Saturday, October 18, 2008

Heart Attack--Part III

Thank you for following my blogging journey of what has taken place this week. I'm finding that blogging is helping me process what has taken place and helping me to put into perspective all that God has done this week.

As promised in my last post, I mentioned that I would share with you about my journey to the hospital. Now, if you've followed my blog over the months, you've read about some of the experiences I've had as a volunteer fireman. I've driven firetrucks, water-tank trucks, and even our personnel carrier--that had previously used as an ambulance.

But, I must say that driving an emergency vehicle is nothing like riding in the back of an ambulance, strapped to a gurney. Looking out the back window was interesting, seeing where we have been, not where we were going. I listed to the siren and air horn as the driver moved through Birmingham traffic. Fortunately, most people moved out of the way, most but not all. The driver did the same thing we did when we drove fire trucks--if people don't move, sit on their bumper, blowing the airhorn as frequently as possible, and just hope and pray that they finally get the message the red lights, sirens and horns aren't just decorations! I am always amazed at how some people get their license to drive and not know what red or blue lights mean!

While in the back of the ambulance, the EMT and EMT-in-training monitored my condition, administered oxygen, checked my vital signs, regularly talked with me about how I was feeling and the level of pain I was having. The EMT also talked with the hospital, preparing them for my arrival.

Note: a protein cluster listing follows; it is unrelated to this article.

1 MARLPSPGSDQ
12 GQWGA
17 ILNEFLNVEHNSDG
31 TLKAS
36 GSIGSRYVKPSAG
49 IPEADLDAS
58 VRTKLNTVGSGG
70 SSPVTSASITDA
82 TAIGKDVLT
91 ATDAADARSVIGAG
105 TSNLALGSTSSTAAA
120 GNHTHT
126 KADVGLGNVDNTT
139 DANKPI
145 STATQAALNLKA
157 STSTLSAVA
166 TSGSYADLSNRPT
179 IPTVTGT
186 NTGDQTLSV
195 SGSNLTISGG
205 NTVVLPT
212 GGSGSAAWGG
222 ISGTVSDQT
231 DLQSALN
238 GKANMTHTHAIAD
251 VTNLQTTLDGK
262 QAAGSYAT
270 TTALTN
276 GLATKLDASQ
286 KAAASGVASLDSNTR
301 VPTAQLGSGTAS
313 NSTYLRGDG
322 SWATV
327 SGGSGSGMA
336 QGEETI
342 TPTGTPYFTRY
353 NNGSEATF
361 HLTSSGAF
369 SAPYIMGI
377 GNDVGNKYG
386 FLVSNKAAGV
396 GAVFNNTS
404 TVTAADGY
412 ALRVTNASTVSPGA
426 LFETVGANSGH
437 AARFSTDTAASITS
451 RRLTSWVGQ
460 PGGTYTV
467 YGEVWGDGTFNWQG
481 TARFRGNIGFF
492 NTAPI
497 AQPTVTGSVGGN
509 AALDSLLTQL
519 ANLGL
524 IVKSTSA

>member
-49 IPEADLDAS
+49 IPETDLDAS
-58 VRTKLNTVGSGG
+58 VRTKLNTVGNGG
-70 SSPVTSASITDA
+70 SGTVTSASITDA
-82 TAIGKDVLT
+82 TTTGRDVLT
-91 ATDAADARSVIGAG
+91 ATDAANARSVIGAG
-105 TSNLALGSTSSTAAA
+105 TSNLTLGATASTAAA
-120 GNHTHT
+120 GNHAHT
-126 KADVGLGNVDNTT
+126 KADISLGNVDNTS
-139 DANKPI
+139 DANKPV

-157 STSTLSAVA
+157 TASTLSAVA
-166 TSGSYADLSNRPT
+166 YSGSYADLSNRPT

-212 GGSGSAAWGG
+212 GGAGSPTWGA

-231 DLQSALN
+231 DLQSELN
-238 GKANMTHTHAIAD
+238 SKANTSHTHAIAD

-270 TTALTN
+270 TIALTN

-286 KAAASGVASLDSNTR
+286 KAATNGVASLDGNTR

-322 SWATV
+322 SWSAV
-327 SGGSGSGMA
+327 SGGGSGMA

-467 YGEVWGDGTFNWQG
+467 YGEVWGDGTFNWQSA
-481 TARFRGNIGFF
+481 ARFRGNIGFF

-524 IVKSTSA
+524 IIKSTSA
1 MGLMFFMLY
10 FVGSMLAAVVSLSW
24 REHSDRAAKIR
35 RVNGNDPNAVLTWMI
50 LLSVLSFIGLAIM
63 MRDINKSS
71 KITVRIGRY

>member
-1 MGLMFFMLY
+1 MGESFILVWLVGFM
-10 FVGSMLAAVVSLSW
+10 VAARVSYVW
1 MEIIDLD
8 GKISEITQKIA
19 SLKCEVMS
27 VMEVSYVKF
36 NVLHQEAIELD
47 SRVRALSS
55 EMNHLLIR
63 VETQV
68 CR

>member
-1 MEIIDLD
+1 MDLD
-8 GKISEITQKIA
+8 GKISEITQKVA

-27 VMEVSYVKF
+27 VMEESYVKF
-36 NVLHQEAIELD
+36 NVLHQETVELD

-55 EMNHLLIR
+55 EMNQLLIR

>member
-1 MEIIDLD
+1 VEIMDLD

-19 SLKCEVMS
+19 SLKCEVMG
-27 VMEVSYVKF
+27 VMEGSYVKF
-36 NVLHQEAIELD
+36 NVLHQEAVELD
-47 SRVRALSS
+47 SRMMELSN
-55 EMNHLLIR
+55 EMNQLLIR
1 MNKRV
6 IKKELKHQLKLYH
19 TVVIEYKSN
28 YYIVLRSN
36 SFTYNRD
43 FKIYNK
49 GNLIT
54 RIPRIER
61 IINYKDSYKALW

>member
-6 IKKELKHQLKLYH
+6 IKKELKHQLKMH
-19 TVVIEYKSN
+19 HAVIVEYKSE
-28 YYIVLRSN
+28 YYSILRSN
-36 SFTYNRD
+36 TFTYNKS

To go from my house to the Urgent care to the hospital, you have to go over a "large" mountain. Not large as in the Grand Canyon, but large for our area. I must say that going down that hill, on the gurney, at what seemed to be 80 miles per hour was an interesting experience. I don't like roller coasters and fast rides at amusement parks. Finally, I couldn't look any more and just closed my eyes! That did help. Some. Not much. But some.

It took 10-12 minutes to get to the hospital, not bad for the way we had to go to get there. I didn't know what to expect at the ER. Would I have to wait in line? Would I be pushed into a corner and told that someone would be with me soon? I really didn't know what to expect.

I was surprised at what happened upon my arrival at the hospital. A person on the cardic team met the ambulance in the parking lot. His first question was: "Is this Mr. Heartsill?" Once he knew it was me, he immediately led the EMTs to take me to the cath lab. In a matter of minutes, I was moved from the gurney to the cath table. And, in less than an hour, the cath procedure was finished.

As a pastor, I had sat with many families as family members went through a heart cath. I knew what was coming, what to expect, and most of the language the doctor would use. None of it was really new to me. The only difference, this time it was me they were working on. I listened as the doctor worked. I heard most of what he and the others said they were doing. I felt the pressure in my leg as they worked. I heard the razors as they shaved me.

What the doctor found was simple. It seems that an artery that goes from the front to the back of my heart, a clot broke off of that artery, settling into another artery in the back of my heart. That clot caused 100% blockage in that second artery. That was the cause of my heart attack. The doctor inserted a "balloon" into my heart, made his way to my blocked artery, and completely opened it within a matter of minutes. Fairly quickly, the pain began to ease in my heart.